When it comes to politicos abandoning policy proposals for the art of fiction, Ralph Nader's puzzlingly bad new novel is hardly alone in coming up short. Other boldface Beltway names and Manhattan bloviators have face-planted their entrances to the literary world, too. While these efforts usually don't snag rave reviews, some have won a little respect from critics. Here's a sampling of the highs, lows, and mehs:
In 2004 Kirkus chastised Bill O'Reilly for his entry into the thriller genre, Those Who Trespass. After recapping some of the major players and plot elements, the publication wrote: "The stage is set for a smorgasbord of clichés ... none of [them], thanks to O'Reilly's wooden writing and lack of originality, surprising or believable for a minute." Ouch. Booklist was a touch kinder, noting that despite "stereotypical secondary characters," the novel was "nicely paced." Sensing a partisan moment, the liberal online magazine Salon, er, mounted a bad-sex-writing contest in honor of this doozy from Trespass: "Ashley was now wearing only brief white panties. She had signaled her desire by removing her shirt and skirt, and by leaning back on the couch. She closed her eyes, concentrating on nothing but Shannon's tongue and lips. He gently teased her by licking the areas around her most sensitive erogenous zone. Then he slipped her panties down her legs and, within seconds, his tongue was inside her, moving rapidly." Noted aesthete (and former NYPD commissioner) William Bratton advanced the most positive view, however, blurbing that the book was "as real and exciting as the streets of New York City."
Also on the clunky-erotic tip, onetime Hill staffer (and future Cheney right-hand man) Scooter Libby raised a few eyebrows (eventually) with his 1996 opus, The Apprentice. When considering the book in 2005—amid the fallout of the Valerie Plame scandal, and after Libby's conviction for obstruction of justice—The New Yorkerdeclared that "when it comes to depicting scenes of romance, however, Libby can evoke a sort of musty sweetness; while one critic deemed The Apprentice 'reminiscent of Rembrandt,' certain passages can better be described as reminiscent of PenthouseForum." And that's not even taking into consideration the book's strange fascination with bestiality.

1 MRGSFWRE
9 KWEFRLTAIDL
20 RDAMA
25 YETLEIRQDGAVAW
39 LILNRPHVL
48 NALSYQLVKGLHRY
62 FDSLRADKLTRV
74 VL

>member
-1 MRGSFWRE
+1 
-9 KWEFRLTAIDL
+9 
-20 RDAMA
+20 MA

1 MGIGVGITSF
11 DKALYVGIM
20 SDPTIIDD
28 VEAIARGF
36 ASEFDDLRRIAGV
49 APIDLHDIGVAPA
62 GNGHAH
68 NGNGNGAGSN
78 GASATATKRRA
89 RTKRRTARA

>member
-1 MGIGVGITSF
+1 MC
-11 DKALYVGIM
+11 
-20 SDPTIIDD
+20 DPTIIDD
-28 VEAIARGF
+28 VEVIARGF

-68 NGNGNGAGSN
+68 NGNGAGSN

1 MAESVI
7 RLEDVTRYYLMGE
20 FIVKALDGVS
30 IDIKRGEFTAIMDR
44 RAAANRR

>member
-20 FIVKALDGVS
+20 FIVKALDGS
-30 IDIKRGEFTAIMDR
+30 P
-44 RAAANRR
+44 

Faring perhaps the best of any moonlighting politico novelist this decade was the late William F. Buckley Jr., father of the modern conservative movement (and of noted satirist Christopher), whose series of 11 spy novels was deemed by The New York Times to have concluded with "a modest triumph" in 2005. Quoth the Gray Lady: "Last Call for Blackford Oakes ... again validates Buckley's considerable fiction skills, as distinct from the lapidary nonfiction he has produced over the years, most of it as standard bearer for conservative America. There may indeed be too many historical and fictional characters blurring in and out of this novel, but mark that up to the forgivable offense of everyone trying to climb onstage for the finale."
But the most savage review we came across was Janet Maslin's disemboweling of one of Newt Gingrich's "alternate history" novels, which he co-writes with William R. Forstchen. Her review of their 2007 tome Pearl Harboris headlined "An Assault on Hawaii. On Grammar Too," and only gets more sharply negative from there. "Although the book has two authors, it could have used a third assigned to cleanup patrol," Maslin said. "This is not a matter of isolated typographical errors. It is a serious case for the comma police, since the book's war on punctuation is almost as heated as the air assaults it describes. 'One would have to be dead, very stupid Fuchida thought,' the book says about the fighter pilot Mitsuo Fuchida, 'not to realize they were sallying forth to war.' Evidence notwithstanding, the authors do not mean to insult the fighter pilot's intelligence—or, presumably, the reader's." Maslin laments these lapses, if only because, she concedes, Pearl Harbor "really does have serious intentions. However ham-handed their people skills, the authors know their military minutiae and are happy to differentiate a B5N1 from a B5N2."
Former president, and farmer, Jimmy Carter has also spent some time toiling in the detail-rich fields of historical fiction, to some elaborately mixed reviews. His 2003 novel The Hornet's Nest dealt with the lesser-known Southern battlefronts of the Revolutionary War. Again, Booklist was the most cautiously kind, writing: "What Carter lacks in narrative style and characterization, he more than makes up for in the breadth of historical fact and detail interwoven into this obvious labor of love." To sharper-tongued critics, though, the book read hopelessly flat. In The Christian Science Monitor, Ron Charles wrote that "this isn't really a work of fiction, or if it is, it just barely is. Any number of history textbooks could benefit from the president's congenial storytelling style, but his narrative—so measured, so detailed, so utterly free of psychological insight or wit—wears its cardigan sweater through all 450 pages." The New York Timesconcurred, saying that "the author seems determined to put down on paper every single fact he has gathered in his seven years of preparation."
Perhaps the most curious entry in the annals of political prose, however, would have to be the 1981 novel Sisters, penned by the future second lady of the United States, Lynne Cheney. It remains decisively out of print—with rare used copies priced as high as $295 on Amazon.com. Why all the fuss? The novel is reputed to feature strong lesbian overtones, and Mrs. Cheney herself moved to block a reprinting in 2004, calling it not her "best work."